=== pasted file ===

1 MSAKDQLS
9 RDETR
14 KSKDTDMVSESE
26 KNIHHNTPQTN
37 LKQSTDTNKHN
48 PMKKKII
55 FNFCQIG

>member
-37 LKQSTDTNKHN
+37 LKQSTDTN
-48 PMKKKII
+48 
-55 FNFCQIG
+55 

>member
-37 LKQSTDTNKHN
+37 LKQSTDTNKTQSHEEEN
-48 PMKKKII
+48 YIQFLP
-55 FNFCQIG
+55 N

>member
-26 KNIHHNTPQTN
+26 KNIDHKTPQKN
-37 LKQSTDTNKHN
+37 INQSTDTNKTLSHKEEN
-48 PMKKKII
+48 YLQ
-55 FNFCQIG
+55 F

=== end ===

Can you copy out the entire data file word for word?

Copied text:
1 MSAKDQLS
9 RDETR
14 KSKDTDMVSESE
26 KNIHHNTPQTN
37 LKQSTDTNKHN
48 PMKKKII
55 FNFCQIG

>member
-37 LKQSTDTNKHN
+37 LKQSTDTN
-48 PMKKKII
+48 
-55 FNFCQIG
+55 

>member
-37 LKQSTDTNKHN
+37 LKQSTDTNKTQSHEEEN
-48 PMKKKII
+48 YIQFLP
-55 FNFCQIG
+55 N

>member
-26 KNIHHNTPQTN
+26 KNIDHKTPQKN
-37 LKQSTDTNKHN
+37 INQSTDTNKTLSHKEEN
-48 PMKKKII
+48 YLQ
-55 FNFCQIG
+55 F